- Director: Michael Curtiz
- Writer: Yves Mirande; André Mouézy-Éon
They don't come 'camper' than this...or, more convoluted.
A 'dead' man resurfaces as a camp-but-straight hairdresser with amnesia...his 'widow' has remarried - he is hynotized into remembering and all Hell is let loose...total rubbish.
There are a couple of memorable lines:
"I may be a hairdresser but that doesn't mean I hold men's hands"
"You were gay, a bit dandified"
A pre-code farce that amplifies the amount of trash that Hollywood dished out, continuously and generously.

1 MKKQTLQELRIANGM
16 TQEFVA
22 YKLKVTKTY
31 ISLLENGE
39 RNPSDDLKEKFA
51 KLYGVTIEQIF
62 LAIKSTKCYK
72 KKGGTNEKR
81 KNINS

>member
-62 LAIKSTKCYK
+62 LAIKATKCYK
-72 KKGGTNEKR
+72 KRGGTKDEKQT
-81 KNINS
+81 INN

It is the fifth anniversary of the death of Adolphe Noblet who died in a train wreck. His servant and friends still worship him but don't care much for his wife Sylvaine's second husband Gustave with whom she has recently had a child. Sylvaine's friends recommend that she use a new hairdresser, Leopold Trebel. However, when this womanizing coiffeur arrives, he turns out to be Adolphe suffering from amnesia. A doctor restores his memory using hypnosis but in the process wipes out everything that has happened to him over the last five years. Adolphe thinks he has been unconscious for only a few hours and the doctor tries to keep the truth from him thinking the shock could kill him. This becomes even more difficult as Leopold's wife, with whom he has had two sets of twins, shows up and insists he is Leopold. Gustave finally tells Adolphe/Leopold the truth and he is left with the decision of which man and in which family he wants to be.